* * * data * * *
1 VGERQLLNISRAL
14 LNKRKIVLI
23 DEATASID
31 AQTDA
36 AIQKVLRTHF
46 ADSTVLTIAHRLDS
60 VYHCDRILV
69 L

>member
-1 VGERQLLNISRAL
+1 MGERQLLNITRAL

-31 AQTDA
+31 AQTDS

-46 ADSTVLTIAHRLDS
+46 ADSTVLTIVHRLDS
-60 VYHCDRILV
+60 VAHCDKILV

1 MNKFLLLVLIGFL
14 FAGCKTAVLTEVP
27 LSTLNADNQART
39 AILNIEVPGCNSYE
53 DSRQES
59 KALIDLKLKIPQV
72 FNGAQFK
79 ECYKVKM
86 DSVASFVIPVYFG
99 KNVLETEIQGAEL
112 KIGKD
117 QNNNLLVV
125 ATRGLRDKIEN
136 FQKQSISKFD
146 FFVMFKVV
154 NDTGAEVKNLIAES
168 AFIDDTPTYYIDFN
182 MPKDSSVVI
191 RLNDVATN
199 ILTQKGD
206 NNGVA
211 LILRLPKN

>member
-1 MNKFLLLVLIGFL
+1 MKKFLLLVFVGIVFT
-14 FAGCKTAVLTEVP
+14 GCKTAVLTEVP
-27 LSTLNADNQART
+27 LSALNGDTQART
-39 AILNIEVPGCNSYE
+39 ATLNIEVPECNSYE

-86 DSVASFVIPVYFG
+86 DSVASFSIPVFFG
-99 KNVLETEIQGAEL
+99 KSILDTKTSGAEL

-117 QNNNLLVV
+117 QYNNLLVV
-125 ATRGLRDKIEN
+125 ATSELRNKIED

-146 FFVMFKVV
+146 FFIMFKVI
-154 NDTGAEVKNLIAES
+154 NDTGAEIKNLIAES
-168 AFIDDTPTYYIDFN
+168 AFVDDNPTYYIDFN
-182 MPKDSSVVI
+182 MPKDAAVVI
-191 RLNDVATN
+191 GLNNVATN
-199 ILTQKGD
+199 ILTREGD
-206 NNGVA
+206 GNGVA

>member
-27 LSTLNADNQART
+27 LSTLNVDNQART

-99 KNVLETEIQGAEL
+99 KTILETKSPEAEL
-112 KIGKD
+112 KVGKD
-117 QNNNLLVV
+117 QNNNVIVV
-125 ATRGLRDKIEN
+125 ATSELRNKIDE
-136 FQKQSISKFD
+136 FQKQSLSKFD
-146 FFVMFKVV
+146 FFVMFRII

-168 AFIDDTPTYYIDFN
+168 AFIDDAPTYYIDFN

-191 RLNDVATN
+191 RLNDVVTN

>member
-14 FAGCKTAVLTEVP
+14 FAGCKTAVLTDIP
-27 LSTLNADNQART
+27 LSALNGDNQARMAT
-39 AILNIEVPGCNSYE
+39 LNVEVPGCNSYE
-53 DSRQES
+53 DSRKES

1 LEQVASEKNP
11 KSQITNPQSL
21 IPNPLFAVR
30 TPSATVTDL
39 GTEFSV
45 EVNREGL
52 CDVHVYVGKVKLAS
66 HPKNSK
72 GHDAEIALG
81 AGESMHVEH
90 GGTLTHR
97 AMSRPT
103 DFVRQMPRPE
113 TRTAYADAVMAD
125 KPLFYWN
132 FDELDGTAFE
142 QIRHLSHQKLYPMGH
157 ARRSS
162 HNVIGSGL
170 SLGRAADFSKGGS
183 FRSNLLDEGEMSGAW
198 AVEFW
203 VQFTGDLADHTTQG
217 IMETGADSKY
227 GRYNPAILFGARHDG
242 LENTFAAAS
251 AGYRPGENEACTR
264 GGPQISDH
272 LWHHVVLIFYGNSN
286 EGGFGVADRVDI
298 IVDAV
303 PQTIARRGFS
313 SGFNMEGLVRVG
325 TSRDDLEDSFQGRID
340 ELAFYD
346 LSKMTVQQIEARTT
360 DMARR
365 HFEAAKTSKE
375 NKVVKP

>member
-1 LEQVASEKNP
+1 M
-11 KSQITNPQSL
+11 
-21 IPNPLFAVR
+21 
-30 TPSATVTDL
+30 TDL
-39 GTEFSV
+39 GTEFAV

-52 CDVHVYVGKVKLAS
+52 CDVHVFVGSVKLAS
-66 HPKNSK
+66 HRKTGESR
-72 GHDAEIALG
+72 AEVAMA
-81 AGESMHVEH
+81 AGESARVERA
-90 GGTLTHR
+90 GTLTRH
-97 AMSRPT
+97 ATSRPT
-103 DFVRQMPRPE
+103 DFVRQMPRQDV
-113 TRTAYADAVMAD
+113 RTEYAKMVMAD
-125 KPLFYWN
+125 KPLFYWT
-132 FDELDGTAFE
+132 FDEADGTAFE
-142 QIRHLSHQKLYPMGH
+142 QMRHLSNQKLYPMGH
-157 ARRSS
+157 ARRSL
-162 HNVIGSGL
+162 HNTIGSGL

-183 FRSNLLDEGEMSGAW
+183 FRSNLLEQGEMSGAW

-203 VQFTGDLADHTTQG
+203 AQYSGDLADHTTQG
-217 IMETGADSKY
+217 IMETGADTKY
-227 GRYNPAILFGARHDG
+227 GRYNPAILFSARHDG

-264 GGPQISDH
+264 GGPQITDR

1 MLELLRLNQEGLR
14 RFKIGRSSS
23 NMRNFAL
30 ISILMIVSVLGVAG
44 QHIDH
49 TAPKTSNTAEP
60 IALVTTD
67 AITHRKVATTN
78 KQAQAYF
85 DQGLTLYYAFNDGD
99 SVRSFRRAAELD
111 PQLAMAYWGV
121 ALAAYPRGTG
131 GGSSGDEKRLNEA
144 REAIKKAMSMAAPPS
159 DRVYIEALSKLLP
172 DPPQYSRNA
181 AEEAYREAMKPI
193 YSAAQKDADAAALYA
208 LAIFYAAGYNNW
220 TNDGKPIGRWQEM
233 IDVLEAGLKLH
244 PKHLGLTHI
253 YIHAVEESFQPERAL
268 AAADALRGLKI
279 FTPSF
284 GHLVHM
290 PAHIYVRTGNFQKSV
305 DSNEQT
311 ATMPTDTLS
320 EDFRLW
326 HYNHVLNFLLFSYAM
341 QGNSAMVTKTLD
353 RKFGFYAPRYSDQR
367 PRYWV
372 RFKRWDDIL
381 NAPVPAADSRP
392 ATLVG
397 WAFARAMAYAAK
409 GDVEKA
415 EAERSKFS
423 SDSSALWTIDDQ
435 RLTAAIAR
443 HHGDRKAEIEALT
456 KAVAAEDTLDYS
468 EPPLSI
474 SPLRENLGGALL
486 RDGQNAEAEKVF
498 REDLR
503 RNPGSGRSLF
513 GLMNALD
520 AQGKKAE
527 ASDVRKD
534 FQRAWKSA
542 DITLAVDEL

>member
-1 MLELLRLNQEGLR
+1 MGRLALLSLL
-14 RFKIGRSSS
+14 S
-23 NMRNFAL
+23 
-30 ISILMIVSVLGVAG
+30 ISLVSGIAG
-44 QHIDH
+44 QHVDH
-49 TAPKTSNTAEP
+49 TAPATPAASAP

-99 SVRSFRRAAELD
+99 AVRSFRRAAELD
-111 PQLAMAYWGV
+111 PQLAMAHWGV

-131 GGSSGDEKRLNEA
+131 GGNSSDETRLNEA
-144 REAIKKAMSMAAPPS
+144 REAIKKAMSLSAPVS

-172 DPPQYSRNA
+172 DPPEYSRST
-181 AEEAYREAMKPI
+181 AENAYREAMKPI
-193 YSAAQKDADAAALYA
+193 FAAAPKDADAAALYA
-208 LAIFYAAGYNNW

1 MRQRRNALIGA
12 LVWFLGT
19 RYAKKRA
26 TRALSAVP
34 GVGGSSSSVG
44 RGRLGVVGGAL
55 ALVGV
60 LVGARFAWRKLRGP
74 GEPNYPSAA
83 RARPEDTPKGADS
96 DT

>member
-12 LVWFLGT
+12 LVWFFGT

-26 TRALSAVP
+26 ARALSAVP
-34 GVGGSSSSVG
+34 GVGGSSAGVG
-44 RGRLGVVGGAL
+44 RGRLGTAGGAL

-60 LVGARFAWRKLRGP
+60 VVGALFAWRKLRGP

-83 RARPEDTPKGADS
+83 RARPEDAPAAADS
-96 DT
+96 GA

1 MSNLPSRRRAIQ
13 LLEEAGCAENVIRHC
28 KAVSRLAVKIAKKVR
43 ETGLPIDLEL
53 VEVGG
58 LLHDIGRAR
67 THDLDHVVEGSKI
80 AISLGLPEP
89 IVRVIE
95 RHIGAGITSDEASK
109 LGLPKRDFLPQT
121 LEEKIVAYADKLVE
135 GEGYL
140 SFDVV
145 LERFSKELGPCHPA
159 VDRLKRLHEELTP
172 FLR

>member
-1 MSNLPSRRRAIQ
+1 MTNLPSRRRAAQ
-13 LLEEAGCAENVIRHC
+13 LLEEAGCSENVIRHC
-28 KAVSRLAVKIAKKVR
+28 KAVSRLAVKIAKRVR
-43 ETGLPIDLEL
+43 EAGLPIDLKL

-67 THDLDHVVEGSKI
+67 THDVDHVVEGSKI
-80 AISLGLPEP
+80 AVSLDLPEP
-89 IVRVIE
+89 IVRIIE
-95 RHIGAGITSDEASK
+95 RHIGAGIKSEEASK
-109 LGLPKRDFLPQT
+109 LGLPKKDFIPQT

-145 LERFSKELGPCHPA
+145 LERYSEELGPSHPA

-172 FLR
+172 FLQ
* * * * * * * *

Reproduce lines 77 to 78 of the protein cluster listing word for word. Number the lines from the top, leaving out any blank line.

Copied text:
+112 KVGKD
-117 QNNNLLVV